A Cafe Chat with Quirk Books Editor Rick Chillot, by Laura Parnum

IDA

I was recently able to chat with Rick Chillot, editor at Quirk Books in Philadelphia. Rick will be presenting at YA/MG Day in November, and he’ll also be doing critiques, so be sure to sign up here.

rick chillotLaura: Hello, Rick. I’m so excited to welcome you to the Eastern Penn Points Café, a virtual café where you can virtually order anything you want. What can we get you?

Rick: A black bottomless abyss of coffee please.

Laura: That just so happens to be our special today. While it’s brewing, could you tell us about the path that brought you to Quirk Books?

Rick: I’ve been working in publishing for 20+ years, and found myself freelancing from home once again, and pretty much figured I was done with staff jobs. But it never hurts to keep an eye on the job listings, so when I saw Quirk was looking for a writer/editor, I figured I had enough experience on both sides of that “/ ” to make a move.

Laura: Quirk Books is an independent publisher that’s had some exciting and unconventional successes. What do you look for when acquiring books?

Rick: We want to give readers something they haven’t seen before, but something we’re confident they’ll like. It’s not enough to be unconventional, it has to be an idea that has a clear audience. People send me plenty of unconventional book ideas, but many of them are things that nobody in their right mind would want to buy!

Regrettable SuperheroesLaura: In the spirit of one of Quirk’s books, The League of Regrettable Superheroes (or its companion book, The League of Regrettable Supervillains), what superpower, regrettable or otherwise, do you wish you had?

Rick: Those books, soon to be joined by The League of Regrettable Sidekicks, reveal that there used to be plenty of superpowers that never hit the big time the way flying and super strength did. I might pick The Eye’s power to turn into a giant eye … except I’m not sure he could turn back to normal, so maybe that’s not so good.

Laura: Quirk also tends to publish some pretty wild mashups, including the William Shakespeare’s Star Wars series. If you were to create your own mashup what would it be?

Rick: I wish someone could mash up a cake and a pie into one delicious dessert.

Laura: Coincidentally, that’s next week’s special here at the Eastern Penn Points Café. You’ll have to come back. In the meantime, can you give us a sneak peek into what you’ll be sharing with us at our YA/MG Day in Lancaster?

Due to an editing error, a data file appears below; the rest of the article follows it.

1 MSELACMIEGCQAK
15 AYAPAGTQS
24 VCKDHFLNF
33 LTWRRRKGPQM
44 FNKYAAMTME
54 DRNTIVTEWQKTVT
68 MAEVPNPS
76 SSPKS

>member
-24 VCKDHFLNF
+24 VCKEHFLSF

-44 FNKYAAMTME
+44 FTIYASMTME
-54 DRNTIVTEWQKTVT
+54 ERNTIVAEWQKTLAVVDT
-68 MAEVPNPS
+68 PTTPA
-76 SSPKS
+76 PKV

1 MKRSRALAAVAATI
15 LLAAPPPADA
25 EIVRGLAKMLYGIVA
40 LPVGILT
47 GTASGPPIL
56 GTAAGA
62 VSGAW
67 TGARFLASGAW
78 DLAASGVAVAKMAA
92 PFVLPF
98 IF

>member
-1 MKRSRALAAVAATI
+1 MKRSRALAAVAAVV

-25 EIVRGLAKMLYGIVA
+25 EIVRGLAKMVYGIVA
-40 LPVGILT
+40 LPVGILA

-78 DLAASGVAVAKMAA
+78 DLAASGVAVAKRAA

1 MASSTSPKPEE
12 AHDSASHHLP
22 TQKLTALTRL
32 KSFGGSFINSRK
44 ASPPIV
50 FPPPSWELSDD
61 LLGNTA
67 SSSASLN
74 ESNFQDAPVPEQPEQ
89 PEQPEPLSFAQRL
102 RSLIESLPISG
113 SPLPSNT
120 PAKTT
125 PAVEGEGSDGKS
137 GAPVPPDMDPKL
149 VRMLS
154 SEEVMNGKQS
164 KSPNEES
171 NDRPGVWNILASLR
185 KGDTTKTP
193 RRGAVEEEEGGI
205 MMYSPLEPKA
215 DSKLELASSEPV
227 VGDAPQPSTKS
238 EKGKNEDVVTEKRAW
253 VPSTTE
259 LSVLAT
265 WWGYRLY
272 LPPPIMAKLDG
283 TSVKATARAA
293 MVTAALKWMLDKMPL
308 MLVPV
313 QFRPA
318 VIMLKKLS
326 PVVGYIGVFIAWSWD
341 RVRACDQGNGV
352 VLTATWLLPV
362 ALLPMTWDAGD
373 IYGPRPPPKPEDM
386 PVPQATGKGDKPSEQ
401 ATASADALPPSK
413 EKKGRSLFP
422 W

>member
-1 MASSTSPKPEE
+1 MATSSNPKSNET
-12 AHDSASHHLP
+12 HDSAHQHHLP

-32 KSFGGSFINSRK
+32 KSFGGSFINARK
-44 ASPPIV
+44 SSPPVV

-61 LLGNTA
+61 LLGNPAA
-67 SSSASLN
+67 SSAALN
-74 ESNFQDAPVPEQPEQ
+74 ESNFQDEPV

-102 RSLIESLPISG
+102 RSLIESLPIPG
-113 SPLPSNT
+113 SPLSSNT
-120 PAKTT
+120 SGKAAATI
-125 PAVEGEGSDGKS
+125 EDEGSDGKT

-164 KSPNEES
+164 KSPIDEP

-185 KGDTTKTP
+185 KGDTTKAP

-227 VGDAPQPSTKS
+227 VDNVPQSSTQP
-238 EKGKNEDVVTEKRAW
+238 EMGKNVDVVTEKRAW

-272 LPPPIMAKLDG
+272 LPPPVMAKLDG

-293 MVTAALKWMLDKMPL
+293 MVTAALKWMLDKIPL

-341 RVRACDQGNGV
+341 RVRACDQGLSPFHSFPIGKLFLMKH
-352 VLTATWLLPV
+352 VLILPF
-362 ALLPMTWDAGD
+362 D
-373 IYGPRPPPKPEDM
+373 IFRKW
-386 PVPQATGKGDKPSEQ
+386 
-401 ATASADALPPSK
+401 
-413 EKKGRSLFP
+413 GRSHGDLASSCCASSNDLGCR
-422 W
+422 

Rick: I’ll be sharing everything I can think of about how to pitch your book idea to a publisher. All the stuff I wish I’d known.

Laura: I can’t wait! Thank you so much for chatting with us. We’re looking forward to seeing you in November!  

Rick: Looking forward to it!

Register for YA/MG Day by October 5 to sign up for a critique from Rick or one of the other fabulous faculty members.


Rick Chillot is an editor at Quirk Books, a small, independent publisher located in Philadelphia, PA. In his 25+ year publishing career, he’s been a writer, editor, and content planner for magazines, books, newspapers, websites, newsletters, specialty publications, and other formats. Titles he’s worked on at Quirk include the William Shakespeare’s Star Wars series, the Nick and Tesla series of middle-grade novels, and Garrison Girl, a new YA novel set in the world of the popular Attack on Titan anime series. Nick and TeslaQuirk Books favors fiction that supports an interesting design (The Nick and Tesla books include instructions for creating the gadgets used in the stories), fiction that intersects with pop culture (our Pop Classics picture books reinterpret favorite movies like Home Alone and E.T.), and fiction that reinvents familiar tropes (Geekarella is a YA novel that retells the Cinderella story at a science fiction convention). Whatever the genre, we want ideas we haven’t seen before and authors with enough command of their craft to make their weirdest stories entertaining and accessible to readers hungry for something different.

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